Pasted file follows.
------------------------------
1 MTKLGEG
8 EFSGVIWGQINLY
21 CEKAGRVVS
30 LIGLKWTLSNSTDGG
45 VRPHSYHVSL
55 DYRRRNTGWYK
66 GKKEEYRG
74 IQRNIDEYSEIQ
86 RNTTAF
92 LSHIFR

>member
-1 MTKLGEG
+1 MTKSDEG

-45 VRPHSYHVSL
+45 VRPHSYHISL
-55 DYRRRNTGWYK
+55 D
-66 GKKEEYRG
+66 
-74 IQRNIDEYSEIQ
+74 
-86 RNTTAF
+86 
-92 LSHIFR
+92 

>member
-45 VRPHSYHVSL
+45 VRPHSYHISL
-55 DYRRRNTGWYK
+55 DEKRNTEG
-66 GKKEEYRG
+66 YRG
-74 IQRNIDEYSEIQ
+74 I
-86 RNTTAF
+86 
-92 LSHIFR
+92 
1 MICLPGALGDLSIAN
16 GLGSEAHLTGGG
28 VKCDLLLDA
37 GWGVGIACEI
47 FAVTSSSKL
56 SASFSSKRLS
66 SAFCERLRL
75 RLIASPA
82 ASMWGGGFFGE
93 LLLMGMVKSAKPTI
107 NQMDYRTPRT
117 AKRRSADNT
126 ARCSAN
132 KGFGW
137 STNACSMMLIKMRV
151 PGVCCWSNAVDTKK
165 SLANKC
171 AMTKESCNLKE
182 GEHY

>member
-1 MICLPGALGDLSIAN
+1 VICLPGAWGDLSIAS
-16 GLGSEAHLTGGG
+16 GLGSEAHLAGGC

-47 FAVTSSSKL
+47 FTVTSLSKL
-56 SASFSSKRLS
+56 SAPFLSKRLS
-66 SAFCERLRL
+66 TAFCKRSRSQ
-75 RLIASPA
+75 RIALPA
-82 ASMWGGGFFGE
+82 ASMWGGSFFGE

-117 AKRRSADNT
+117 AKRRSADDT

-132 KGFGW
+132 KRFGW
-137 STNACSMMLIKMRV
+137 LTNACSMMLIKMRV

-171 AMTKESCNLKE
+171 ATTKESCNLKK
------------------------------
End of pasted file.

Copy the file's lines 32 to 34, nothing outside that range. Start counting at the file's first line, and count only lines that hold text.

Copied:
+66 YRG
-74 IQRNIDEYSEIQ
+74 I